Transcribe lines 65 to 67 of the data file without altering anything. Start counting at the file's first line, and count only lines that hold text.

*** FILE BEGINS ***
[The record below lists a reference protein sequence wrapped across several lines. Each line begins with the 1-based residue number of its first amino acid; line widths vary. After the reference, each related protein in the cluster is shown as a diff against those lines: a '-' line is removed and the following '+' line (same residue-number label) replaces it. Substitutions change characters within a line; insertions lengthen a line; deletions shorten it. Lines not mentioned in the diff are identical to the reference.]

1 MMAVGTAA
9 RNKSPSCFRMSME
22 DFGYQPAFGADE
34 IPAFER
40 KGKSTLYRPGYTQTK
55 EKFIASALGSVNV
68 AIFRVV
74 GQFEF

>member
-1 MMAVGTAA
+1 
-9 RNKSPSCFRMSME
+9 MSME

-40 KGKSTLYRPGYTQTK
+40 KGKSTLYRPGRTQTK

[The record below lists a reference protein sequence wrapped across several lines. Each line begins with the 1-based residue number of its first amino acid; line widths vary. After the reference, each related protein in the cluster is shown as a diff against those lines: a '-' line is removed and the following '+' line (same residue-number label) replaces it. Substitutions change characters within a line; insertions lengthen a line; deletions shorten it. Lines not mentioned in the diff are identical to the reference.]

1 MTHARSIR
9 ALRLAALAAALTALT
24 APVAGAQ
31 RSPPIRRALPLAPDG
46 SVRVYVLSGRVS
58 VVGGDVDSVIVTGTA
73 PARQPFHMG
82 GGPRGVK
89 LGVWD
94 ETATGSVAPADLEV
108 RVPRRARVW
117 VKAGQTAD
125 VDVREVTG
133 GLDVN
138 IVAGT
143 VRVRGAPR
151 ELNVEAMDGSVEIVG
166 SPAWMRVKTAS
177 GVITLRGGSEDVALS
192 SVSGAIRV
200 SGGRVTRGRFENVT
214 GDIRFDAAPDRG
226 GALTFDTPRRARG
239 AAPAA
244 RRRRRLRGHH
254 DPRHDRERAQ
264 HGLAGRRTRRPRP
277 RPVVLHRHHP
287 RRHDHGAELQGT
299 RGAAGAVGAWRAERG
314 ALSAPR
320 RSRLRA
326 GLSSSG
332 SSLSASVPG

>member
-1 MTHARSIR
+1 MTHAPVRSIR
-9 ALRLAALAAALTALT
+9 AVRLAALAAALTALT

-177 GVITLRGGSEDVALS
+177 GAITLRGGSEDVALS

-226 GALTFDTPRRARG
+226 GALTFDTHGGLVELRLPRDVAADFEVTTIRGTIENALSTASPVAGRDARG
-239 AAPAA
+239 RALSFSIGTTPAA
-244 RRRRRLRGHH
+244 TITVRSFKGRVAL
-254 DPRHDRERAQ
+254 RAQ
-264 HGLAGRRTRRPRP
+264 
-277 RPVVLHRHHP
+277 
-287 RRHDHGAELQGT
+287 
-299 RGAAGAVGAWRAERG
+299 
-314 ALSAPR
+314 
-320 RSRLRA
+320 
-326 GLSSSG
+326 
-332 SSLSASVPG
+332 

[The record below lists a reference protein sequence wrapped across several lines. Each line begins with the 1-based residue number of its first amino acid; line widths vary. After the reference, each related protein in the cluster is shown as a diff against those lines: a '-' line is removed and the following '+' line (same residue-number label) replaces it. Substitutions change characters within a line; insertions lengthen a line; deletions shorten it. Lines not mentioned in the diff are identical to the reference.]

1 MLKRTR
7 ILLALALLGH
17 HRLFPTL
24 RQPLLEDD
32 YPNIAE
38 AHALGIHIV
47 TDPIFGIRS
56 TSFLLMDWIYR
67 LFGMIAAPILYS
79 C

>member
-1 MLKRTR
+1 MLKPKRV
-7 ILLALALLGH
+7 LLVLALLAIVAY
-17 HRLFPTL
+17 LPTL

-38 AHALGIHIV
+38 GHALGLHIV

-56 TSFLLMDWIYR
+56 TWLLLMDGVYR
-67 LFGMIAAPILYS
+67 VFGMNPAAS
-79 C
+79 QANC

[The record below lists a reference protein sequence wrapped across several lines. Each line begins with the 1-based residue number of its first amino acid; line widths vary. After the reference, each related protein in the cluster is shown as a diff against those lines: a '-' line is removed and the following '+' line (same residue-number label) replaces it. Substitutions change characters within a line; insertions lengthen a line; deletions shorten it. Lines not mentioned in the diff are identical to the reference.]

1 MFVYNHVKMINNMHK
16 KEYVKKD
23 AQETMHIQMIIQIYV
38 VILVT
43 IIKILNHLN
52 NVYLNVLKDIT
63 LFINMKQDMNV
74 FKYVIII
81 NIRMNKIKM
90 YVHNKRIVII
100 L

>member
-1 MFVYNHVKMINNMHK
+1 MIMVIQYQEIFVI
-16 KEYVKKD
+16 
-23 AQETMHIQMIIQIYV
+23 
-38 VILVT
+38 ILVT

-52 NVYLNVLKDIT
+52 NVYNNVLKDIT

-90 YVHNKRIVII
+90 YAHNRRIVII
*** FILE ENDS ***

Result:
-254 DPRHDRERAQ
+254 RAQ
-264 HGLAGRRTRRPRP